They also love to be hoiked into the garden bin to squash down the contents for me, making room for more. In fact, it can be quite tricky to persuade them out again!
Now they are a bit older they know enough about plants that I trust them to do some weeding without pulling up all the plants in the flowerbed. When they were younger they used to pull weeds on our gravel drive- which is actually quite satisfying because they come up really easily with long stringy roots attached. They also like doing a bit of pruning- but still under supervision.

Three men went to mow...
After years of following Daddy around with their toy mowers, this summer Zac (aged 5)was allowed to do mowing for real for the first time. Martin offered him a pound to mow the back garden with the fly-mo (with its plastic blade attachment.) Zac was so thrilled to be allowed to do it he never claimed his pound but just pestered to be allowed to do it again, even though it took him over an hour to do the whole lot!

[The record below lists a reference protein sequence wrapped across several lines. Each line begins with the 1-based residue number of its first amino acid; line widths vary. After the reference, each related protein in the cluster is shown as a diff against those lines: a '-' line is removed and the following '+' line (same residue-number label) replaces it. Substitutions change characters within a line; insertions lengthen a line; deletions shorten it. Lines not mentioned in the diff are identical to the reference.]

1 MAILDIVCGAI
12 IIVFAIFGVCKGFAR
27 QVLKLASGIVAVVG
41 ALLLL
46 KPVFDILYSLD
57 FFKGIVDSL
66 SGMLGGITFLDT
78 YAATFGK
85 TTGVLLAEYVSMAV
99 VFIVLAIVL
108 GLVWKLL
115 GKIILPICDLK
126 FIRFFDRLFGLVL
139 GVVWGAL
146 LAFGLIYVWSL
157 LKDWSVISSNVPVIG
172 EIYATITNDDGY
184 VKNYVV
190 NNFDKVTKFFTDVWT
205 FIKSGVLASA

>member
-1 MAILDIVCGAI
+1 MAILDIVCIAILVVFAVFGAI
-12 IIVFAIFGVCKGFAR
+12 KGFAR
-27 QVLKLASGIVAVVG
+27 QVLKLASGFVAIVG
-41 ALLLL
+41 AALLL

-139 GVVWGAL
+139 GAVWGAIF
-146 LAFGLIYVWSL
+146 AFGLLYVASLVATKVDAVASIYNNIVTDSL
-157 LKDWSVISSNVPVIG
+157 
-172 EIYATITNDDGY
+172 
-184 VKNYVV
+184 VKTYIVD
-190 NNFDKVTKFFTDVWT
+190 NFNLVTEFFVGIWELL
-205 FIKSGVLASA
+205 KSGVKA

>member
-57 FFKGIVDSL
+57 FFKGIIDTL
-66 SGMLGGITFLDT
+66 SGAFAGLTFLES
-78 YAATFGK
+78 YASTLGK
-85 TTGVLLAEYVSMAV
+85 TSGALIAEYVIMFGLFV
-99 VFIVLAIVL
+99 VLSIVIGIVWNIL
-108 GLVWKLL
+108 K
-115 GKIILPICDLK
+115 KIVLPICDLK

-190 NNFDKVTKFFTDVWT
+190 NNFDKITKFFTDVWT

So grown up!

When I said I didn't see the children as economic assets that wasn't strictly true. I'm fully expecting them to cost us loads at this end of our lives together, but I'm hoping they may save us a fair bit in the future!! I'm extremely lucky to have a husband who is a DIY genius. He can turn his hand to pretty much anything, and if he doesn't know how to do something he'll find out and learn on the job. I encourage the boys to "help" him at every opportunity in the hopes that they will turn out to be just as handy as adults. I can't begin to work out how much it saves us not having to hire a mechanic to fix the vehicles, or a builder to improve the house, or  a chimney sweep, piano tuner, log man, dishwasher repair man etc etc! So far the kids help mostly extends to handing him screws or tools but they are definitely picking up some very useful skills...

Aaaah, the joys of power-tools and big machines!

Monday, 26 November 2012


Hunting for minibeasts.